On November 15th, 2016 – less than a year after Sammy passed – Mom took her last breath. She was only 57 years old. Suddenly, our family became even smaller. With my brother and sister both being older, it was now just me and Dad in the house.
It was tough and strange with it just being me and Dad, but baseball season was right around the corner. The season started in January, so I had some time to soak everything in after Mom’s passing in November.
The first season without Mom was extremely weird. Although she could never attend many games due to her health problems, Dad and I would go home and share everything about the game with her. She hated not being able to go, but she loved hearing how the games went.
It was tough not being able to tell her about it.
As high school season passed and summer ball came along, things began to feel normal again. I was back on the grind of going to tournaments, and Dad was back on the grind of driving me to those tournaments. We were back to long days, sunburns, and road trips – and we would not have wanted it any other way. Me, Dad, and baseball… that pretty much sums up my childhood.
Sadly, what also sums up my childhood is not only Mom’s health, but Dad’s health also. He was never sick, never at the doctor… he barely ever caught a cold. That’s why the news in 2010 was so shocking to everyone around us.
Dad was diagnosed with cancer.
He had multiple myeloma, a cancer that attacks the healthy blood cells in your bone marrow. Luckily, after countless rounds of chemo and a stem cell transplant, Dad was on the road to recovery. He returned back to almost normal, and it stayed that way for a few years.
Until that summer that I was just talking about.
His cancer started to return, and this time, it was more aggressive. This was expected eventually, but not that soon. Throughout that summer, there were many games and road trips where Dad did not feel great, but he did a great job of hiding that.
He would say, “I’m fine! Stop worrying about me. I’m alright.” He was tough… and stubborn.
Eventually, we caught on that something was definitely wrong with dad. While my teammates and friends were preparing for fall baseball, my family and I were too busy worrying about Dad. As the calendar moved into the fall, it felt like the cycle was restarting. Dad was getting back into the routine of going to chemo multiple times per week, and his prescriptions were adding up again.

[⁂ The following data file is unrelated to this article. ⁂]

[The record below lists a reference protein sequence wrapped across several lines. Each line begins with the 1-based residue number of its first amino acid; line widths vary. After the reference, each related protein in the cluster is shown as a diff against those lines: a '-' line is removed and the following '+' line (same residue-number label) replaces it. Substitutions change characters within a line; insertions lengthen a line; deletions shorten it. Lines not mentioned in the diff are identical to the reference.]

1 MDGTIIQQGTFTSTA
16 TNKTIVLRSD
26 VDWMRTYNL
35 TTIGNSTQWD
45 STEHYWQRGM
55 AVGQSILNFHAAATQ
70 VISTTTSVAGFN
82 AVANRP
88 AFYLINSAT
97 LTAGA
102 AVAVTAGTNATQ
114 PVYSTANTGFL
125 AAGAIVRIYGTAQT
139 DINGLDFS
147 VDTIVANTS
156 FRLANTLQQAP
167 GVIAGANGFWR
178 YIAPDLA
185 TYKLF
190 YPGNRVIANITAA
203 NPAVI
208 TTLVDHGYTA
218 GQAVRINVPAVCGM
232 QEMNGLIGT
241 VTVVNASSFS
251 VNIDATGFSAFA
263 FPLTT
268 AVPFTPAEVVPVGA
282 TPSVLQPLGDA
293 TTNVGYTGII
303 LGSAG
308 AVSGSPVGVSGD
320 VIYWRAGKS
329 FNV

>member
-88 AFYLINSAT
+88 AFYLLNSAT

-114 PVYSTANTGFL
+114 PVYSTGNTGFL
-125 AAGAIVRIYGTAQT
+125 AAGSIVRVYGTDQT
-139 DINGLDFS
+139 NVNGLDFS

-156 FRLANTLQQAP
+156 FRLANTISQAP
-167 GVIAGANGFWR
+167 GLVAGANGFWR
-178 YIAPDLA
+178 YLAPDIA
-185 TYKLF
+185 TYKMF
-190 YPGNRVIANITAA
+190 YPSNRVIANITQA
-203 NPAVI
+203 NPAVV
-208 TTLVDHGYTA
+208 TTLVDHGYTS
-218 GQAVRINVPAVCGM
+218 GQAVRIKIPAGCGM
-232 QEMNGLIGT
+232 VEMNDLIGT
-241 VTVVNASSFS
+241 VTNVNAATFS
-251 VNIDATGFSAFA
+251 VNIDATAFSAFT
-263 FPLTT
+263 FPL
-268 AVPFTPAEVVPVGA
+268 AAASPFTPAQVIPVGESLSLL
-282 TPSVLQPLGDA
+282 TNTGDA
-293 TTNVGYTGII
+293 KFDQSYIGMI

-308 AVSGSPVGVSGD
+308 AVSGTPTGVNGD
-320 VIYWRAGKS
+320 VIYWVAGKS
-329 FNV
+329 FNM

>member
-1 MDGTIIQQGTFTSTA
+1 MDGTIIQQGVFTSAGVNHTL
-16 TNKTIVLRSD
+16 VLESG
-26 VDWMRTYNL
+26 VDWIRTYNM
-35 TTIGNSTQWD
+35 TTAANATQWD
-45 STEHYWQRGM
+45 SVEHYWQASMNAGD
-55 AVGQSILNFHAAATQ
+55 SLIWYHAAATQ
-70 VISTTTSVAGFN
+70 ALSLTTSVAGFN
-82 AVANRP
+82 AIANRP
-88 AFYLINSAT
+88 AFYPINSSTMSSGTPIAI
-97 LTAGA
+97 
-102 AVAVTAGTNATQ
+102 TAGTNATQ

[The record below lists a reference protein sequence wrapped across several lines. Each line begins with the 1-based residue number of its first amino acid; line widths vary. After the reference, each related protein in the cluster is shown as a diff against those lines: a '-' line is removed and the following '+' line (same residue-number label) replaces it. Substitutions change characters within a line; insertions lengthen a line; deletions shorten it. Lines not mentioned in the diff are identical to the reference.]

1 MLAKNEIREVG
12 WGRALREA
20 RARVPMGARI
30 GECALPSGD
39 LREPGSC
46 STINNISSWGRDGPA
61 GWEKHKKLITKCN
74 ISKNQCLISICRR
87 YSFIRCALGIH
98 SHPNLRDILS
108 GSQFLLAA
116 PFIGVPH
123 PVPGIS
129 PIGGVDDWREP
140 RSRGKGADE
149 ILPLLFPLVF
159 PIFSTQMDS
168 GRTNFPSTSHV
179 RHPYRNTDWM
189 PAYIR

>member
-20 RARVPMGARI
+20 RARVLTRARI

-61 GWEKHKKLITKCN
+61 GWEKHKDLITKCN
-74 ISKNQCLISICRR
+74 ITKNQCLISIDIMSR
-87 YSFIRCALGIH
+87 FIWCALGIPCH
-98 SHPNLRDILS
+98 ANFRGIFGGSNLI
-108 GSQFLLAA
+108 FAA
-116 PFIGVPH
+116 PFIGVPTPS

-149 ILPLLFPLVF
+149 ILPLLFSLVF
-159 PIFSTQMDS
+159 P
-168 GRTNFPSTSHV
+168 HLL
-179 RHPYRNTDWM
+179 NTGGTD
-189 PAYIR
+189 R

The nightmare was only beginning.
It got to the point where Dad was spending more time at the hospital than at home. They were struggling to keep his cancer numbers down, and he just could not stay out of the hospital without needing to go back. Little did we know, this would become reality for two months.
Over the span of nine weeks, Dad spent less than ten nights at home – total. The hospital bed became more common than his own bed, and the hospital room became more common than our living room.
While we hoped that things would improve, they did not. Suddenly, our world was suddenly flipped upside down yet again.
On November 27th, 2017, two years to the exact day that Sammy passed, cancer took Dad’s life after seven years of fighting.
17 years old.
Senior in high school.
Both parents gone.
Although I could not possibly ask for better siblings, nothing can compare to your parents. I was in the middle of senior year when Dad passed, and I suddenly had no parents to celebrate the end of my high school career with. Prom, baseball season, senior night, playoffs, my last ever baseball game, graduation… all of that passed without my parents there to see it. All of that does not even include the yearly gatherings such as Christmas, Thanksgiving, birthdays… no parents. Of course, I know they were watching over me, but it’s just not the same.
May 15th, 2018 was my last ever baseball game – a loss in the final four. One step away from the state championship, and suddenly my baseball career was over. Graduation was in a week, and suddenly I was preparing to leave behind the sport that I loved more than anything.